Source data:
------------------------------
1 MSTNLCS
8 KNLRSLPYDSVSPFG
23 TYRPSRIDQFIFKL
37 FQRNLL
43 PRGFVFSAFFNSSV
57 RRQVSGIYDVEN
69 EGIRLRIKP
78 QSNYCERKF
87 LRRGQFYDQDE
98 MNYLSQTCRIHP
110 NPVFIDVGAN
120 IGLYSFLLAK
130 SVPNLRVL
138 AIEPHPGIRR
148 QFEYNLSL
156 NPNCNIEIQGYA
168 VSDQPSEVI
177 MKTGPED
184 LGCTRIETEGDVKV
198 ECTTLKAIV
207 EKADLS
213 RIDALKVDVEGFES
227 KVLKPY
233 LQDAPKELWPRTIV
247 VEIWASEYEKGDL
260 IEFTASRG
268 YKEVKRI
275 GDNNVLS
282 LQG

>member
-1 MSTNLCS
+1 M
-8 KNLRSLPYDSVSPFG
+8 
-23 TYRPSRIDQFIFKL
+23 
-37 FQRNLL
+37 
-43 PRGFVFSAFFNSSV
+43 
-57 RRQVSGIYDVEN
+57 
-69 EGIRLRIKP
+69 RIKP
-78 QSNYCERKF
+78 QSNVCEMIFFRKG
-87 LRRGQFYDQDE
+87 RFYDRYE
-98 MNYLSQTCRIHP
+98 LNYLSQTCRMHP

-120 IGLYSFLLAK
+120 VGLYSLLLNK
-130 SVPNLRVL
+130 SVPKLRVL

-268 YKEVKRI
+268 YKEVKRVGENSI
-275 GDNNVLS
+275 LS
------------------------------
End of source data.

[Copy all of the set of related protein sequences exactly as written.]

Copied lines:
1 MSTNLCS
8 KNLRSLPYDSVSPFG
23 TYRPSRIDQFIFKL
37 FQRNLL
43 PRGFVFSAFFNSSV
57 RRQVSGIYDVEN
69 EGIRLRIKP
78 QSNYCERKF
87 LRRGQFYDQDE
98 MNYLSQTCRIHP
110 NPVFIDVGAN
120 IGLYSFLLAK
130 SVPNLRVL
138 AIEPHPGIRR
148 QFEYNLSL
156 NPNCNIEIQGYA
168 VSDQPSEVI
177 MKTGPED
184 LGCTRIETEGDVKV
198 ECTTLKAIV
207 EKADLS
213 RIDALKVDVEGFES
227 KVLKPY
233 LQDAPKELWPRTIV
247 VEIWASEYEKGDL
260 IEFTASRG
268 YKEVKRI
275 GDNNVLS
282 LQG

>member
-1 MSTNLCS
+1 M
-8 KNLRSLPYDSVSPFG
+8 
-23 TYRPSRIDQFIFKL
+23 
-37 FQRNLL
+37 
-43 PRGFVFSAFFNSSV
+43 
-57 RRQVSGIYDVEN
+57 
-69 EGIRLRIKP
+69 RIKP
-78 QSNYCERKF
+78 QSNVCEMIFFRKG
-87 LRRGQFYDQDE
+87 RFYDRYE
-98 MNYLSQTCRIHP
+98 LNYLSQTCRMHP

-120 IGLYSFLLAK
+120 VGLYSLLLNK
-130 SVPNLRVL
+130 SVPKLRVL

-268 YKEVKRI
+268 YKEVKRVGENSI
-275 GDNNVLS
+275 LS